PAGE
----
On Dzeko’s Future

Edin Dzeko of As Roma in action during the Serie A match... Photo by Marco Canoniero/LightRocket via Getty Images

Fienga: “Dzeko is Roma captain and, for as long as he wants to be, he’ll remain captain of this team.”

DDR: “I’m honestly not thinking about [a potential Dzeko move to Juventus]. I’m focused on what I want to do with my future, and waiting on dates to be announced for [my exams]. These transfer market affairs are more of interest to you guys.”

CdT Verdict: As we’ve maintained all along, Dzeko’s future is his own decision rather than the club’s. From a Roma perspective, with Dzeko in the form he is, any realistic transfer target on the market right now is just damage control should the club lose Dzeko. The very first few days of Friedkin announcements on their site, as acting owners of the club, had Dzeko in the press release photos. That tells you everything you need to know; if Dzeko leaves, it certainly wasn’t in Roma’s plans.

From Fienga’s words, we also take it that Alessandro Florenzi is a goner, or has given up the captaincy permanently.


On Totti and De Rossi’s Potential Return to the Club

FBL-ARG-ITA-BOCA-DE ROSSI-RETIREMENT Photo by ENRIQUE SANTOS/AFP via Getty Images

Fienga: “The ties and passion that Totti, De Rossi and Balzaretti have for the club are a given. But I think it’s a mistake to keep putting all this pressure on them, talking as if they will definitely come back to the club [tomorrow]. They looking at career paths that, today, they are learning to specialize in and acquiring specific skills for. And then there’ll be a right moment for their return.”

“We get [a coffee together] often. We have a serene and very good relationship between Totti, De Rossi and everyone. There’s no need to create controversy when there isn’t any.”

DDR: “I’ve spent time in [Alessandro Lucci’s] football agency, that handles players and coaches, and I want to spend more time doing that. It’s part of me getting closer to my work. All the while, I’m thinking about taking coaching exams. Every word I speak on Roma gets taken out of proportion, so it wouldn’t be correct for me to speak on [whether I’d accept coaching Roma after Paulo Fonseca]. I have to walk my own path and respect others’ work. My father tells me that Fonseca is an incredible and exquisite character, and I have huge respect for that.”

“Pirlo was a born talent as a player, who has a footballing vision that’s different to everyone else. He’ll have that as a coach, too. He’ll have a hard start because Juventus demands immediate results, but if there’s anyone who could accept that responsibility it’d be him. He’s shown a lot of character by taking on such a responsibility.”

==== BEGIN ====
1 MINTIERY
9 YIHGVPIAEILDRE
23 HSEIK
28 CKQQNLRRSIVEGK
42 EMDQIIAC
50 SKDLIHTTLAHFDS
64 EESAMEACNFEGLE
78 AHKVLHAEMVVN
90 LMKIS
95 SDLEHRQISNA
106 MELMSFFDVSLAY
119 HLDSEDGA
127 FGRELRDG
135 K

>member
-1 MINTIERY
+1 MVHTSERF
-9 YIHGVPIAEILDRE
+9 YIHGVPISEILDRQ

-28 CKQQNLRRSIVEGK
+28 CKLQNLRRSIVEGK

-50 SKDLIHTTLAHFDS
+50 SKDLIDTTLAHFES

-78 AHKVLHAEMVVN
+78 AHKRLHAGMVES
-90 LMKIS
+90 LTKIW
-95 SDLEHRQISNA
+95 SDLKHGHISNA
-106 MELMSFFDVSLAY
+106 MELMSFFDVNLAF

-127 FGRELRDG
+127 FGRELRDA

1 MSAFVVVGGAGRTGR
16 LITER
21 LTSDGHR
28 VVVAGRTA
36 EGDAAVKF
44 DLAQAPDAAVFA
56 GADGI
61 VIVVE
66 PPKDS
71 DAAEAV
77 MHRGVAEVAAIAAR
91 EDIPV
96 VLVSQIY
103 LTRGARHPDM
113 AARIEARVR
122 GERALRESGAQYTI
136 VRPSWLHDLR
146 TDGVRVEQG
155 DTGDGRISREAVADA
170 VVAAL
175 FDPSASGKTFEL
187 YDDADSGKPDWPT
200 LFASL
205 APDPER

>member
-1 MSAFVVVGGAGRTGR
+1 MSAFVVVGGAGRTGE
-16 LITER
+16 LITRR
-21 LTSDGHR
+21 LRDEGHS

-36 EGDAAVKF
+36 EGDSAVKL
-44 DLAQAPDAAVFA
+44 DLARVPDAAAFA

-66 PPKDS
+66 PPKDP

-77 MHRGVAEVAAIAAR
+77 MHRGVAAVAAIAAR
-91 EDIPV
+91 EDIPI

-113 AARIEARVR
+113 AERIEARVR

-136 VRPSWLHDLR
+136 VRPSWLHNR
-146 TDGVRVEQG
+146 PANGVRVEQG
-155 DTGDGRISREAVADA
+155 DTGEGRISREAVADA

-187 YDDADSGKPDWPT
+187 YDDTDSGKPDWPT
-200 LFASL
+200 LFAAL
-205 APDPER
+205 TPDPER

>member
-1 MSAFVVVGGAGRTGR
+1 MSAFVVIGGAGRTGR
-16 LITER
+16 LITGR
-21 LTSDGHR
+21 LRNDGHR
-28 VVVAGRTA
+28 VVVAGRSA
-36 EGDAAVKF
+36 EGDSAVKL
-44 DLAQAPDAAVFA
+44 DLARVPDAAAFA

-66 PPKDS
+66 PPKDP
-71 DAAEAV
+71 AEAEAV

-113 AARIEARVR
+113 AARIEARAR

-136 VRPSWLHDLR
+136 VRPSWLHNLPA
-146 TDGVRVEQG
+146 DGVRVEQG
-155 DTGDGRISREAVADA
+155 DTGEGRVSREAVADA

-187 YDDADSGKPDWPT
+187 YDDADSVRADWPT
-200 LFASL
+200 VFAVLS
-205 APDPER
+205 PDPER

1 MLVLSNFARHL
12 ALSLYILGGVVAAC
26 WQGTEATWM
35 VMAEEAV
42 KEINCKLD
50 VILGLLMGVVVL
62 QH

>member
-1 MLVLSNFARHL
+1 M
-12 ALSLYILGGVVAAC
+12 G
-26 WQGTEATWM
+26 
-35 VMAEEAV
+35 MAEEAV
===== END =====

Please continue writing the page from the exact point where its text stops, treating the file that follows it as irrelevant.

Roma v Parma - Serie A Photo by Matteo Ciambelli/NurPhoto via Getty Images

“So many players haven’t managed to reach the highest level as a coach, while others that I never expected to have become great coaches, for example Simone Inzaghi and Gattuso. I hope to have the opportunity to coach an important club. If it were Fiorentina, I’d gladly walk there [to accept the job] like anyone would. Any Serie A club would already be a good start.”

“I spoke to Francesco a couple of days ago, but we didn’t talk about football. I only read about the news of his possible return on the internet.”

“What kind of football do I have in mind [as a coach]? The expression “my football” makes me laugh. Personally, I’m only waiting to take “my” exams.”

CdT Verdict: Pure class from De Rossi, as always. What is Paulo Fonseca putting in the water at Trigoria? Not that we’re not fans, we’re all for more Fonseca. But everyone who speaks on him seems bewitched by him, from Day 1. The guy certainly didn’t skip classes at charm school.

On Life After Roma

Rosario Central v Boca Juniors - Superliga 2019/20 Photo by Marcos Brindicci/Getty Images

DDR: “To be honest, I don’t especially miss playing football. It’s nice to put some distance between you and the pressure, and waking up without pain. It’s a well earned reward after so many years as a player. I feel like I’d given everything I could to Roma, in the good times and the bad. Though I am starting to hear that I could have given more to Boca.”

“I do miss Roma, always. Especially the fans. When I meet them in the street they remind me of that, but it was such a long journey full of love that I’ve come to terms with it. I had already worked on coming to terms with it before it was time to say goodbye, and I was well prepared for it on my last day, otherwise I wouldn’t have enjoyed the few months after like I did.”

CdT Verdict: What more is there to say? A consummate professional, but much more than that. A well-rounded character like De Rossi should be able to do well in any football role he chooses.